Paratextual anticipation and speculation (Garner 2015, Gray2010)
Mystery narratives extend beyond fictional form (soap itself)to paratextual speculation, not only about storylines, butabout production, actors, audiences.
For anniversaries: Will this please the fans? Will X return?Will the episode(s) be a fitting tribute?
Plural audiences for anniversaries (see Hills 2013, 2015). Media event beyond the episode(s) themselves reveals,
clues as moments of mini-event and inducement to watch. Reveals outside of the text: SnapChat, NTAs
Social media as sites of paratextual play between producers, actors andaudiences e.g. sharing memes, jokes and humourous lists (Deller 2014)
Affective sensibilities of play appealing to audiences nostalgia andrecognition as well as humour.
Social networks dont switch off in the face of contemporary media events:rather, they are energized by, and in turn work to narratively (re)activate, theparatextual prefigurations and after-images of a brand anniversary. (Hills2015: 21)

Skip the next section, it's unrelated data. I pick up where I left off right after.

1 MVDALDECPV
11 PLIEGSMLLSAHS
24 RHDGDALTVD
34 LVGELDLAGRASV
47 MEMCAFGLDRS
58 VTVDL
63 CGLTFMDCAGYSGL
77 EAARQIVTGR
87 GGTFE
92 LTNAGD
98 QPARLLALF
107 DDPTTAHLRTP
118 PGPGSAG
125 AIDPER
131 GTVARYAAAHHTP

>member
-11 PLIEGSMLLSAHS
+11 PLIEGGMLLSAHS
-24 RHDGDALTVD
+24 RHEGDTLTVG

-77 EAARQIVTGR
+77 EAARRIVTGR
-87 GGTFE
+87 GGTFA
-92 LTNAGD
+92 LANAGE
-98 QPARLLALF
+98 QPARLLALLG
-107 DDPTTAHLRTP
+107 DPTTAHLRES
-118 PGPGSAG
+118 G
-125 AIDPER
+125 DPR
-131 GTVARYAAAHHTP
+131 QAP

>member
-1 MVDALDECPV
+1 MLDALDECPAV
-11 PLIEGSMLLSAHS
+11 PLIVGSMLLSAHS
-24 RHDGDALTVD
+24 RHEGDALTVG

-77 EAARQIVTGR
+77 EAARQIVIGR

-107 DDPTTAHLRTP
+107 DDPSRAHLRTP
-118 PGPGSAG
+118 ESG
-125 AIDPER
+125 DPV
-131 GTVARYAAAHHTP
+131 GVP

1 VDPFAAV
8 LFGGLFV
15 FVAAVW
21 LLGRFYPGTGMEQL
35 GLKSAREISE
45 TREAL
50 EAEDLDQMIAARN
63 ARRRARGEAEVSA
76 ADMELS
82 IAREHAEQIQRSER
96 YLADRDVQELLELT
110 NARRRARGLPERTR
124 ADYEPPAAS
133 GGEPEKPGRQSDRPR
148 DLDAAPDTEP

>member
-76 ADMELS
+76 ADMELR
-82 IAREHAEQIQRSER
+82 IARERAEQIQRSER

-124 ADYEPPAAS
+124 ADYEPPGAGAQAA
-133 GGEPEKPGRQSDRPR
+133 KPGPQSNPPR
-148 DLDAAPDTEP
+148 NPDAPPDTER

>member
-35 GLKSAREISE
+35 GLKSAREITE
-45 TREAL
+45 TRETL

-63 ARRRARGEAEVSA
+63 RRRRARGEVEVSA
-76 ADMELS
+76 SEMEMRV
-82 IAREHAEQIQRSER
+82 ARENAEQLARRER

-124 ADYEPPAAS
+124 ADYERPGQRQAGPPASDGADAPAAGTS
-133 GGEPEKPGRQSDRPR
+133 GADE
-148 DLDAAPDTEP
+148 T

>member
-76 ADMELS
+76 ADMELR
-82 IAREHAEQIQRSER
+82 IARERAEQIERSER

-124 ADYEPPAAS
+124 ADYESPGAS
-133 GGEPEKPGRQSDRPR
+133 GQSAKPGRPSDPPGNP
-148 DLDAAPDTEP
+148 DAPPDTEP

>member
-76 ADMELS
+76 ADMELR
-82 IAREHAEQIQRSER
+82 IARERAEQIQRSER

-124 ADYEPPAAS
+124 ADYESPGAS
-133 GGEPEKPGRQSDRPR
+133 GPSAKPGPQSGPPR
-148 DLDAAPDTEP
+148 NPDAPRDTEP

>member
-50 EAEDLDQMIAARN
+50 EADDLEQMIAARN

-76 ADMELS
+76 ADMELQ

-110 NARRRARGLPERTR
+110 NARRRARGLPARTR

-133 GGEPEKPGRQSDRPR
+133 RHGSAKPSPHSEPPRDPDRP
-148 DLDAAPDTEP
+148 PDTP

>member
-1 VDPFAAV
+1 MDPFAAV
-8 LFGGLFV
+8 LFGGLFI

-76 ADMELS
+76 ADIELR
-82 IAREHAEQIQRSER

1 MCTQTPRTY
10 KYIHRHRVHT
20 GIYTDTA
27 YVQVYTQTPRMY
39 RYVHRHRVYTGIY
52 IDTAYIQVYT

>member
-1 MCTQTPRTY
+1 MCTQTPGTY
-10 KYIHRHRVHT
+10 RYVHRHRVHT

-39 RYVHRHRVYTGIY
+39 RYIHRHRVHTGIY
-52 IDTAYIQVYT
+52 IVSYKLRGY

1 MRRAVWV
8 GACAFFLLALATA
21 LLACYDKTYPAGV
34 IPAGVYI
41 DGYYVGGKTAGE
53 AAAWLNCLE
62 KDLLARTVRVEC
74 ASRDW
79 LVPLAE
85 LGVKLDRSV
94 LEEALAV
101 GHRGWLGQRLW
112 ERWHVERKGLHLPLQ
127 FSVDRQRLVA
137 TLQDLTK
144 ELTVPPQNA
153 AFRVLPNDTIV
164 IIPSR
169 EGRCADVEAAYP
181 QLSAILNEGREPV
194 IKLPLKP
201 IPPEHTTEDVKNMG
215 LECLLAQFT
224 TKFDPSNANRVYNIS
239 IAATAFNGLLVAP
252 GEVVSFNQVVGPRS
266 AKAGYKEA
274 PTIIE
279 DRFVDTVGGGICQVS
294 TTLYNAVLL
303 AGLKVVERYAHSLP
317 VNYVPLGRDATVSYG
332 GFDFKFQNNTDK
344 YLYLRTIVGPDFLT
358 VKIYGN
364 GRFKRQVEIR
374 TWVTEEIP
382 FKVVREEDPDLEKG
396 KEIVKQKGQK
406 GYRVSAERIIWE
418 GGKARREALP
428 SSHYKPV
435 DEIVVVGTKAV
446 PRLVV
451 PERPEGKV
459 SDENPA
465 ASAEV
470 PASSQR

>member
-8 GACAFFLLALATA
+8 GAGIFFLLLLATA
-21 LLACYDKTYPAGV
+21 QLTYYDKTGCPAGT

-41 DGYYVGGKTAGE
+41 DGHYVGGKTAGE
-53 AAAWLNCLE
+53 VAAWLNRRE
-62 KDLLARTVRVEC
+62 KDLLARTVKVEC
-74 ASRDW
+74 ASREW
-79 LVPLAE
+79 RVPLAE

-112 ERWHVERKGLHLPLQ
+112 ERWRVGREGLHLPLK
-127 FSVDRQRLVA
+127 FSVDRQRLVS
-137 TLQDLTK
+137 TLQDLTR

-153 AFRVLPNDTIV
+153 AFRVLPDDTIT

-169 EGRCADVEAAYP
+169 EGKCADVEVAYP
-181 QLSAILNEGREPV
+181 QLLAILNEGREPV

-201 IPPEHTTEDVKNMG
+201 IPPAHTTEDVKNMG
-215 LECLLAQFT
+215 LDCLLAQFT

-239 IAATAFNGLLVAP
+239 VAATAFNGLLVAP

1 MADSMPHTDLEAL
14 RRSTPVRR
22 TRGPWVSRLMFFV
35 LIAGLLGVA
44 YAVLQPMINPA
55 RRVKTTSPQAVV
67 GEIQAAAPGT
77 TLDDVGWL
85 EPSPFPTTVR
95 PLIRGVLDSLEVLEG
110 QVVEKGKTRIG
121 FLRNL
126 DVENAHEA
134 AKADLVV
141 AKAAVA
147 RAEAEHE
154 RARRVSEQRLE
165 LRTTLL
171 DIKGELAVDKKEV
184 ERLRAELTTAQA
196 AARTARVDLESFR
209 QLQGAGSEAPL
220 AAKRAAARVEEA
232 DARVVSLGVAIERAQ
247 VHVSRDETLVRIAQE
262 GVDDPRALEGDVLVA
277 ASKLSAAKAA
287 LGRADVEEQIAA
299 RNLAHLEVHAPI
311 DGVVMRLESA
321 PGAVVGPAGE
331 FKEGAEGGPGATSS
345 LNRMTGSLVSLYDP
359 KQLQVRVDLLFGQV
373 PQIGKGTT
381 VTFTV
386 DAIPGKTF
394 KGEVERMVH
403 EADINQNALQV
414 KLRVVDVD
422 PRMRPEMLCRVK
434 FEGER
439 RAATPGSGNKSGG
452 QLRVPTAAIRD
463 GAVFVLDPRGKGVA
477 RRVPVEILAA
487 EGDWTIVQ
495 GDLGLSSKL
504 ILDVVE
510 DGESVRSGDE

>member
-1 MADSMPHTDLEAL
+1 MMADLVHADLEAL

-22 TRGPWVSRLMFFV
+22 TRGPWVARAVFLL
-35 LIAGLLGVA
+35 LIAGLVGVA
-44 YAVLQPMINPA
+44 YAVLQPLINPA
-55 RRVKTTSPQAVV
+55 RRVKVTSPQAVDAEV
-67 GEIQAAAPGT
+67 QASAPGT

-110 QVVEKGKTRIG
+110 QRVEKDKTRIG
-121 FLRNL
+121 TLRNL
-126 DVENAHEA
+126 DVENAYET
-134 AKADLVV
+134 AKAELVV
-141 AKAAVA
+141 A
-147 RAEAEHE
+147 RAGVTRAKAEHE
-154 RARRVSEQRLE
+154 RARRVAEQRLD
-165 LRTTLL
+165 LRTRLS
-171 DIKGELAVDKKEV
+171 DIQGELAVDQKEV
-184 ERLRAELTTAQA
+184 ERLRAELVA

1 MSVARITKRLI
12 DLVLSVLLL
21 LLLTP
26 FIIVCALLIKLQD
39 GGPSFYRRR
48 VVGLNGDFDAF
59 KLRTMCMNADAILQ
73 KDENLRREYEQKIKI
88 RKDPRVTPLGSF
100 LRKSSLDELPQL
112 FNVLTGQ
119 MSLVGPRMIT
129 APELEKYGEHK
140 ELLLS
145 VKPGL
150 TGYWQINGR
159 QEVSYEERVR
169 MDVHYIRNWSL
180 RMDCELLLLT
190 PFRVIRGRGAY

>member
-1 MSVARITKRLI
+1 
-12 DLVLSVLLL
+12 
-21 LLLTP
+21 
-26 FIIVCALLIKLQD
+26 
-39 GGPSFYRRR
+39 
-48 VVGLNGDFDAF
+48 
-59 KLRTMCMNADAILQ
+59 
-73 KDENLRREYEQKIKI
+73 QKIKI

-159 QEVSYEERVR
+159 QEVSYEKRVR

Television topics that trend highly are generally those considered aswatercooler TV such as reality television programmes, contests and talentshows, or event drama, such as cult television or series finales While soapoperas are discussed on Twitter regularly, the frequency of episodes meansthey do not generate enough traffic to trend regularly unless there is theclimax of a major storyline, they are not considered event TV. (Deller 2011:225-6)
Liveness naturalises the idea that, through the media, weachieve a shared attention to the realities that matter for us asa society. This is the idea of the media as socialframe, the myth of the mediated centre. It is because of thisunderlying idea (suggesting society as a common spacefocused around a shared ritual centre) that watchingsomething live makes the difference it does: otherwise whyshould we care that others are watching the same image as us,and (more or less) when we are? (Couldry, 2004: 97-99)
Maximum liveness: we are watching at the same time as theevent, at the same time as everyone else, and, what is more,with an event taking place in different locations connected bytelevision, as is typically the case with major media events(Bourdon 2000: 534-535).